In stand dishing

Video courtesy of PSIMet Custom Wheels

Islandix customer Toby sent this video saying it helped him understand in stand dishing (centering). Thanks to PSIMet for posting it.

The first part of the video talks about inserting the wheel in the truing stand the same way each time taking special note of the axle orientation. The second part of the video demonstrates a deliberate way of using the truing stand — how the wheel is removed, flipped and re-inserted. It’s notable he doesn’t loosen the truing stand uprights at all, preferring to spread them against the builtin spring. Altogether the message is consistent measurement is important for maximum accuracy.

Islandix dishing with the Target Plot works the same way except there’s no need to adjust the indicator to zero since software takes care of it. The software is simple. It records two measurements and computes two facts: the difference between the measurements and the direction (for example the rim is dished 0.3mm to the left).

Digital dish

This video shows how Wheel Analytics can track wheel centering, also called dish. First the tool takes samples from both sides of the wheel using cues from the foot pedal. Then the visualization calculates dish at the same time as lateral and radial alignment. In the example above dish error is 0.10mm, which is a great result. In all it takes about 35 seconds to measure dish accurately and quantitatively. From this point the wheel can be adjusted and dish will be automatically recalculated without further setup (calibration stability depends on the truing stand).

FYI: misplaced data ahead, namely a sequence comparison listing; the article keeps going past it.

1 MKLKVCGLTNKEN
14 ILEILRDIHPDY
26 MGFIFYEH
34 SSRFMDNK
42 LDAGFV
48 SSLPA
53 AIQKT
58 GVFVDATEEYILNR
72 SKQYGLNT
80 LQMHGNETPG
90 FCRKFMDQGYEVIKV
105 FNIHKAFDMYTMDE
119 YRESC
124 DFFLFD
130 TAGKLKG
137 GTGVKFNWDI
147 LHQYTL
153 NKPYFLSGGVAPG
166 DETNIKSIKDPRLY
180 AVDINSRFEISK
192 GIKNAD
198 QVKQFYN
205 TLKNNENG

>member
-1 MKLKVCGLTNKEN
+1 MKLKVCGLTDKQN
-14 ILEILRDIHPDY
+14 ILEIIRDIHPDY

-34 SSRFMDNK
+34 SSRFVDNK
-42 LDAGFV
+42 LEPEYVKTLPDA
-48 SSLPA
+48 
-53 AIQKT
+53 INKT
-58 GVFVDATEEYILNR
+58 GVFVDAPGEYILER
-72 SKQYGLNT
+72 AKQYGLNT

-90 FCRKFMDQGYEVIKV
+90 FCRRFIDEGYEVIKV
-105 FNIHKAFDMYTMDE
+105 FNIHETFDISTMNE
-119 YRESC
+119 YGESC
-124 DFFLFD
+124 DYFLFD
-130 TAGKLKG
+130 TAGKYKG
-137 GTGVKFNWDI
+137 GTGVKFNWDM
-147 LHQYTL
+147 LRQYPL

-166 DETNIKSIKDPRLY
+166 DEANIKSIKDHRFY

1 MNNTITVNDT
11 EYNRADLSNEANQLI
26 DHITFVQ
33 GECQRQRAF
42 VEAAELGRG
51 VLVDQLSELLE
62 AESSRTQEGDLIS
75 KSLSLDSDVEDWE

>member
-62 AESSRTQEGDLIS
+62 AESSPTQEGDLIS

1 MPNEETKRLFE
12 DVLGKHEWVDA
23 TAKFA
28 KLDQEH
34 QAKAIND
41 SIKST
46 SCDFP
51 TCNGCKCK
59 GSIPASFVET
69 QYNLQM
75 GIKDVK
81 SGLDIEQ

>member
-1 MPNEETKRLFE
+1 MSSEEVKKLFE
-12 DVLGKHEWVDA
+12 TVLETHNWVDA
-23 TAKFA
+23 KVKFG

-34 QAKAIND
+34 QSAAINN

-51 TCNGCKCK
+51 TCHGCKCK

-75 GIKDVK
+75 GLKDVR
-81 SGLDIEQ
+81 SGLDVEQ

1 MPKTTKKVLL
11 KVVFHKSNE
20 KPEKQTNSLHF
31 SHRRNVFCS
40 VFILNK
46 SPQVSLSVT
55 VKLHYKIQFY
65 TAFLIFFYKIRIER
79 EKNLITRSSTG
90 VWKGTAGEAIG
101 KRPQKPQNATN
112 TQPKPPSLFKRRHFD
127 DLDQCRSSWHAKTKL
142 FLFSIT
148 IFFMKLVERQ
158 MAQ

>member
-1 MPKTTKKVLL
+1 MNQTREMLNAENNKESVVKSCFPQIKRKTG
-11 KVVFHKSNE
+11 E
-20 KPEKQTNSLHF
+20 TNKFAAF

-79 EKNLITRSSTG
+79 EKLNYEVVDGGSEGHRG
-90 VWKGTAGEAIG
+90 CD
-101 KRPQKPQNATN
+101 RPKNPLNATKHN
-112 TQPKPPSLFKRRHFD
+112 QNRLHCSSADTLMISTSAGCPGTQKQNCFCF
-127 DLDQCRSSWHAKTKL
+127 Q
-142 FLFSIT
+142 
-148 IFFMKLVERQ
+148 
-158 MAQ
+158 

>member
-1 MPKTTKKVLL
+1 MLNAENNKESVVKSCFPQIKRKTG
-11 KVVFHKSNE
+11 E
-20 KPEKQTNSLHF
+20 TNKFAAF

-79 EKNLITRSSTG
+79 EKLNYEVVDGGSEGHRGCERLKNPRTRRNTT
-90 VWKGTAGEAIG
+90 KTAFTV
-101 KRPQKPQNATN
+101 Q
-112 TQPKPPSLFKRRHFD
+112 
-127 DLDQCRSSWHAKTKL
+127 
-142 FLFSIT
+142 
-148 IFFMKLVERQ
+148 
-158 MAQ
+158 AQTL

In normal use perfect dish means a dish error of 0.00mm. If you’re building wheels with offset dish, then perfect dish could be some positive value. Cannondale Ai wheels, for example, have 6mm offset dish. Wheel Analytics accommodates these wheels seamlessly and is the only truing tool that can measure such wheels without adapters.

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Visual wheel centering

The Target Plot is a unified visualization of lateral and radial alignment, which helps reasoning about both dimensions at once. From version 1.2.2 it can track wheel centering too (the term centering is used because it translates better than the word dish).

How does it work? Wheel Analytics needs to learn the ideal/centered position of the rim. This can be established two ways, either (i) using a single lateral reference as you would with the Centrimaster v-block or (ii) checking two lateral references by flipping the wheel in the stand. The second method is universal so it’s the default and discussed here.

Initiate setup with the ‘c’ key on the keyboard or click/tap the scale in the bottom corner of the Target Plot. A dialog opens waiting for the first lateral reference. Rotate the wheel so the valve hole is at the lateral indicator and press the left foot pedal to record lateral position. Flip the wheel in the stand, rotate to the valve hole and press the foot pedal to record again. That’s it. Now when you snapshot the visualization, direction and magnitude of any centering error is displayed.

A good proxy for the accuracy of this method is the repeatability of position when you remove and re-install a wheel in the truing stand. Technique plays a role — tighten the wheel in the truing stand to the same degree with the same force every time. Do not overtighten. Better truing stands do a better job of resisting twist and deflection, which improves accuracy. More will be written on this topic in a future article.

The image at the top of this article depicts a real wheel built in the Islandix lab. With a bit of luck the wheel landed 0.01mm off center to the left. The wheel was built using a Park Tool TS-2.2 and Wheel Analytics 1.2.2. This result was externally verified with a digital dishing gauge.